Alternate Way of Computing Complex Polynomial?

I'm computing the value of this polynomial:

$$\left(\frac{2}{z}+\frac{z}{2}\right)^2+2$$

Where $$z = -1 + \sqrt{3}i$$

I converted to polar $$z = 4e^{i5\pi/6}$$ to grind out the first term then converted back to cartesian so I could add. I was wondering if there was a faster way of simplifying this expression. I ask because its a question on an old timed exam.

Hint:   note that $$\,\dfrac{z}{2}\,$$ is a complex cube root of unity, and $$\,\dfrac{2}{z}\,$$ its conjugate.

• okay I see that now, how did you see that? I wasn't even looking for that. Commented Sep 29, 2018 at 2:59
• @yoshi Once you've seen $\,e^{i \pi /4}=(1+i)/\sqrt{2}\,$, or $\,e^{i 2 \pi /3} = (-1 + i \sqrt{3})/2\,$ a few times, you'll tend to recognize them.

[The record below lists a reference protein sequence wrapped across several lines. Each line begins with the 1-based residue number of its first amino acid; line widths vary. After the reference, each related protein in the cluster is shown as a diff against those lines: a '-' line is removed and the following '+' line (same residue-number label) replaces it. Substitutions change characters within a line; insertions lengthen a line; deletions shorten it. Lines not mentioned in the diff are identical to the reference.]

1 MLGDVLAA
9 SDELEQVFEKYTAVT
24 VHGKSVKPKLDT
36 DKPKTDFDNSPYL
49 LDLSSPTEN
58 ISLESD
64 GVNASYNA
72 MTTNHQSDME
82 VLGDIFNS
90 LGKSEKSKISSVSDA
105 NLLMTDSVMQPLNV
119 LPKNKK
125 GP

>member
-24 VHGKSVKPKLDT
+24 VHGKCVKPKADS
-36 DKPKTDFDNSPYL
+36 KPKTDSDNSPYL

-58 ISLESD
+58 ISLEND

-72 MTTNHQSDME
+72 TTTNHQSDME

– dxiv
Commented Sep 29, 2018 at 3:01
• Also note $z/2$ and $2/z$ are complex cube root of unity. So $z/2 +2/z=-1$
– user585765
Commented Sep 30, 2018 at 8:10
• @LoopBack Right, $\,z/2+2/z=z/2+\overline{z/2}=2 \operatorname{Re}(z/2)\,$.
– dxiv
Commented Sep 30, 2018 at 16:06

$$z = -1 + \sqrt{3}i=2e^{i2\pi /3}$$ It depends on how experienced you are in working with polar forms of complex numbers.

• Aye - ya I bungled the conversion too Commented Sep 29, 2018 at 3:09